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Blatantly wrong accepted answer

If an answer is wrong (factually, logically or any way that is obvious), then how should it be dealt with ? Although such answers are usually down-voted, but is there any way to have them removed as they in no way add to the discussion/question.

Is flagging the answer for deletion the correct way to go about it ?

I ask this as I have flagged such answers twice previously [on MSO, quite a few on SO], one of which was accepted and the answer deleted (this one had 12 up-votes) while the other was rejected with a message :

declined - flags should not be used to indicate technical inaccuracies, or an altogether wrong answer


Ok, so the appropriate way seems to be to downvote and comment rather than flag and delete. What then happens to quality control then ? If something is absolutely wrong, I dont feel that it in anyway adds to the quality of content on the site, and as it is, there is quite a bit of poor content on SO.

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    In the case where the answer was deleted, it was probably because there was something wrong with it other than it being factually incorrect. Perhaps it was converted to a comment. – David Z Dec 27 '12 at 6:05
  • @DavidZaslavsky I dont think so. That answer was 'answering' the question but it was factually incorrect. There were no other issues as far as i remember. – asheeshr Dec 27 '12 at 6:43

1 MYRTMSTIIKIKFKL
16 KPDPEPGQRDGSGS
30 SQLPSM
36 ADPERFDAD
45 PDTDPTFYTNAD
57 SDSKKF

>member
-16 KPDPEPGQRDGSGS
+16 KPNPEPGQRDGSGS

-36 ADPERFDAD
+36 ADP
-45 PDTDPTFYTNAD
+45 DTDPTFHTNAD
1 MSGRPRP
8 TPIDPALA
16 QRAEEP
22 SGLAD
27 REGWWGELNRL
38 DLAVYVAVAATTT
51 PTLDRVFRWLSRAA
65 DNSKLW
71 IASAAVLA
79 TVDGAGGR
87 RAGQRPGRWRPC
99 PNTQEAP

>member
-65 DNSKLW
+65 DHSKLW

• Well, I'm just guessing about the nature of the answer, as I didn't see it. But either there was something more wrong with that answer that made it actually not an answer, or the moderator who handled the flag was wrong to delete the answer. Mods get a lot of experience deciding what is and isn't an answer, so my guess would be that it's the first case, but again, I can't say for sure. – David Z Dec 27 '12 at 6:59
  • Don't just add the word "EDIT" to get attention for your question. Especially not merely (as your edit message suggests) to get this question reopened. – Bart Dec 27 '12 at 16:41
  • @Bart I have added more than just the word EDIT. I thought the addition was not obvious, so later i added the word EDIT as well. – asheeshr Dec 27 '12 at 17:42
  • Going by this, meta.stackexchange.com/questions/146183/… ; it seems time would be better spent starting a new post though.. – asheeshr Dec 27 '12 at 17:47
  • @AshRj Ah, sorry about that one. I saw gnat's edit and then your last edit. Btw, don't make it a new post if it's largely going to be the same. That would create a dupe and your question would most likely be closed. – Bart Dec 27 '12 at 17:57

Remember that blatantly wrong answers can be extremely valuable as well. I've found some enormously helpful nuggets in the form of down voted answers showing me that my brilliant idea of a solution wasn't all that brilliant.

If it looks as if the author of the answer actually read the question and offered something at least negligibly better than a comment, we leave the answer.

Trusted users within our community have the ability to delete negatively voted answers that might not only be technically incorrect, but also technically dangerous. While the combined moderator team has extensive domain knowledge covering most if not all of our popular tags, individual moderators only possess the knowledge that they bring to that team. We leave it up to the experts in the various tags to make deletion calls on answers, provided that they meet our quality guidelines. Our basic role is to enforce our rather high standards of quality and conduct, that keeps us pretty busy.